Spider-Man, Spider-Man, does whatever a spider can - Is he strong? Listen, bud, he's got radioactive blood, LOOK OUT! Here comes... a cheap disappointment.
People who make videogames surely must play them. They must know at least vaguely what is and what is not fun in all that concerns the interactive medium, and gain some enjoyment from it. And presumably, the people making a Spider-Man game would have some degree of appreciation for the subject matter. After all, is there anyone on this green Earth who doesn't love Toby Magui- I mean, Spidey?
Assuming all of the above to be true, it mystifies me that Vicarious Visions could have let this game come into being. Considering that a Spider-Man videogame is, in concept, a mixture of two of the most awesome things in existence, this is something of a travesty. Why, I ask myself, inbetween swinging through this game's second level for the fourth time searching for a missed hostage and jabbing impotently at the A button to avoid instantaneous death when I find him, can nobody get it right?
This DS launch title is not, sadly, based on the quite reasonable Xbox, PS2 and GameCube iterations of the Spider-Man 2 franchise. This, instead, is based upon the Game Boy Advance's Mysterio's Menace Spider-Man game, essentially a side-scrolling 2D beat-em-up. The game features huge, over-complicated levels with objectives scattered sparsely around them in a way that's both confusing and highly frustrating for those of us without a hugely developed sense of direction. We are faced with challenges as diverse as rescuing hostages, defeating enemies and rescuing hostages while defeating enemies. This, I am afraid to say, is conclusively not fun.
It's only fair to mention, before I bemoan Spider-Man 2's failure to meet my personal standards of adequacy, that there appears to be some degree of effort put into the game. The graphics are certainly reasonable; our polygonal Spider-Man swings around the levels in a nicely animated fashion, and though the backgrounds are mostly brown and grey and generally uninteresting, they're never offensive to the eye. Spider-Man also makes good use of his abilities, sticking to walls, zipping across gaps with streaks of web and swinging speedily through the air. Messing about and swinging left and right for a bit is quite entertaining, there's no denying it. But when one starts actually trying to play through the game, frustration quickly sets in.
Most unfortunately, the opening level happens to be one of the game's worst, not that they vary all that tremendously. Immediately, you are thrown into a burning building and told to rescue the people trapped within. Sadly, the burning building's layout is so complicated that even finding the willpower to continue with the level once you've been through the same room for the eighth time in search of something you've missed is an enormous feat. Perseverance, in fact, is the main quality required for those who wish to gain even the tiniest speck of enjoyment from playing Spider-Man 2 for the DS - such things as skill and inventiveness go entirely unrewarded.
Take the combat system, for instance. Now, Spidey isn't a wimp. You wouldn't expect him to fall over after being kicked three times in the shins by a single bad guy. This, though, is what inevitably happens time and time again as the game goes on. The collision detection is so out-of-synch that Spider-Man can't even seem to aim a punch properly, and attempting to tackle enemies often results in his being caught between the enemy's attacks and a wall, or so caught up in his 'owch' animation that he is left unable either to retaliate or run away from continued attacks. Spider-Man seems to die ridiculously easily, and though health pick-ups help to alleviate this problem somewhat as the game goes on, the frustrations of the battle system still remain.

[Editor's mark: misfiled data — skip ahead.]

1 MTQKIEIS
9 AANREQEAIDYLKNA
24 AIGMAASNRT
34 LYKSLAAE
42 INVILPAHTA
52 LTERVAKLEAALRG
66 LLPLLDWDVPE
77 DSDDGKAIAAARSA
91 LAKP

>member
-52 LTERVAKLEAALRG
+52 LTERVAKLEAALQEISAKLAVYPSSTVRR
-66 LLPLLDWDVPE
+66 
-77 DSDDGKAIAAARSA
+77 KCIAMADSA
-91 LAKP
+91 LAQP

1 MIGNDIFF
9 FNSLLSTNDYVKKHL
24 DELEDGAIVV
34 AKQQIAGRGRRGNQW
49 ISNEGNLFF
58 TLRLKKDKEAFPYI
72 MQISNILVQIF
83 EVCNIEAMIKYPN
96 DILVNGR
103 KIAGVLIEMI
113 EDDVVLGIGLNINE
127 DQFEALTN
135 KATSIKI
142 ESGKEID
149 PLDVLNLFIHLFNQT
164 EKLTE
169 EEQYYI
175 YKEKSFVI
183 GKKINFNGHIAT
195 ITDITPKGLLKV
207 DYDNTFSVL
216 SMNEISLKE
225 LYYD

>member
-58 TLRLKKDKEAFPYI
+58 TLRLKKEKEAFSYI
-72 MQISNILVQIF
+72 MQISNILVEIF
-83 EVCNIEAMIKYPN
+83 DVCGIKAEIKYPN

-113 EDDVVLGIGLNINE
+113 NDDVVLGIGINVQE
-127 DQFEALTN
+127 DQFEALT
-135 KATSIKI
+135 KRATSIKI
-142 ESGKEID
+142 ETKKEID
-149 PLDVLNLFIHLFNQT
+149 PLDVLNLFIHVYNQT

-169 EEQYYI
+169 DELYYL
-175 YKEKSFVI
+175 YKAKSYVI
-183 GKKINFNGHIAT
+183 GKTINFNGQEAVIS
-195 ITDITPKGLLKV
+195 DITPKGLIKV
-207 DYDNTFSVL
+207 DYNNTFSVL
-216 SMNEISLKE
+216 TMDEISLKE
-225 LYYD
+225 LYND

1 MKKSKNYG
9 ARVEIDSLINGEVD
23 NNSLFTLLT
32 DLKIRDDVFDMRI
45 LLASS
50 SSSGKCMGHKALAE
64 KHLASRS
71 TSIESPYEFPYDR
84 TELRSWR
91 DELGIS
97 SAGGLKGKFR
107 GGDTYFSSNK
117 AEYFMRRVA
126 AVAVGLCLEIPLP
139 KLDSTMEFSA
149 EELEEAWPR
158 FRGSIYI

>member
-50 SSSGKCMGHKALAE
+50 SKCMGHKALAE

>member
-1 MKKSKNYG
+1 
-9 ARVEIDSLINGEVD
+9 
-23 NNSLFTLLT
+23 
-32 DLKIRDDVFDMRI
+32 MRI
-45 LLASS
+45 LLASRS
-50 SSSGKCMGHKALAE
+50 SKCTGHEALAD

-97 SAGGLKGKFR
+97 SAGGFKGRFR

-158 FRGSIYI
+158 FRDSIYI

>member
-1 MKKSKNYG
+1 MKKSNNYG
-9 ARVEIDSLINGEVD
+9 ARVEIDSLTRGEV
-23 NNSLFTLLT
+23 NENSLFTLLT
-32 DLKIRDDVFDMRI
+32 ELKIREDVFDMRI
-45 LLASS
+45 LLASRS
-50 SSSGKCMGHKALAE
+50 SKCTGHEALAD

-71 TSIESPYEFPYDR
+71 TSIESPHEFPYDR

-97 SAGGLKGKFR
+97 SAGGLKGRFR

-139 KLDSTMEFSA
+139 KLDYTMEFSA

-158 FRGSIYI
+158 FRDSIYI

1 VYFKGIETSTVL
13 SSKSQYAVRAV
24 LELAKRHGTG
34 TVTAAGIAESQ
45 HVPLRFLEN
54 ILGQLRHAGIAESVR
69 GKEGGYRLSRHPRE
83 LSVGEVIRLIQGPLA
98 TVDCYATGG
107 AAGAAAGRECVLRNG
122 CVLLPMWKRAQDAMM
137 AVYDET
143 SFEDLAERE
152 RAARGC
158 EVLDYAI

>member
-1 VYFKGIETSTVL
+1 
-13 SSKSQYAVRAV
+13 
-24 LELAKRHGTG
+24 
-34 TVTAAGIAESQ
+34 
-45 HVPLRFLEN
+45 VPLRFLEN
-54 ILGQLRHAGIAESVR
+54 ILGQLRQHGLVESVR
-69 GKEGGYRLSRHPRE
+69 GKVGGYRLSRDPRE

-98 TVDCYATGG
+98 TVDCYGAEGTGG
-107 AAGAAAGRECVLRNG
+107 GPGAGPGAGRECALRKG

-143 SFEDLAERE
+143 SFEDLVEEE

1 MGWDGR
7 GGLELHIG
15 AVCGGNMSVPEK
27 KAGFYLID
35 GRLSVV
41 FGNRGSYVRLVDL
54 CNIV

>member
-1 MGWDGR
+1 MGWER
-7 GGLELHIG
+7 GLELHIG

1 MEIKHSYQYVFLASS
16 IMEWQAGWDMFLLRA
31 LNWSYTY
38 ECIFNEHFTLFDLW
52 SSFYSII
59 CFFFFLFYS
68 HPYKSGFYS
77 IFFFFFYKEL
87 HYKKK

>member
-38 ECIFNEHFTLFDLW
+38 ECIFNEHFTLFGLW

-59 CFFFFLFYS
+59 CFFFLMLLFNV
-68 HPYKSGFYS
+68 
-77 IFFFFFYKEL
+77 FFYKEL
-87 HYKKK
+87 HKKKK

Even the Spider-Sense ability, which featured in the home-console iterations of the game and allows the player to slow down time in order to defeat enemies more effectively, is so badly implemented as to be entirely useless. The game only gives the opportunity to use it when Spider-Man is already on his way to a slow, crippling death, and all that is achieves is to let the player watch Spider-Man fail to land a punch and crumple to the ground in slow-motion, giving them even more time to groan at the prospect of having to go back and do the entire level again.
Having to do one of the levels more than once has good reason to provoke annoyance. Spider-Man's levels, though simple 2D left-and-right affairs, manage to be big enough to cause immense confusion. Enemies and hostages, which inevitably have to be dealt with whatever the mission, seem to hide in the most obscure, easy-to-miss nooks and crannies, leaving the player swinging distractedly left and right in vain search of them. If you do find them, of course, there's an enormous chance you'll just be killed without even being given a proper chance to fight.
The web-slinging special moves do something to save the game, though they're the most arbitrary touchscreen-feature that I have yet seen on the DS. You can unlock them as you progress, select which to use on the touchscreen, and execute it with a simple press of a shoulder button. In the context of the rest of the game, the feeling of glee when an enemy is thrown off a building by a web shot is blissful.
I'm not criticising Spider-Man 2 just because it's not the Spider-Man game we all want; that would be unfair. I'm not criticising it for being too uncomplicated; games of this sort, when well made, can have immense charm, as demonstrated by the GBA's all-swinging, all-action, ninja-rope-centric title Ninja Cop, which in many ways is what this game could have been. I'm criticising it because it's frustrating, unvaried, uninventive and crippled by design faults. I can only advise you to steer well clear of it.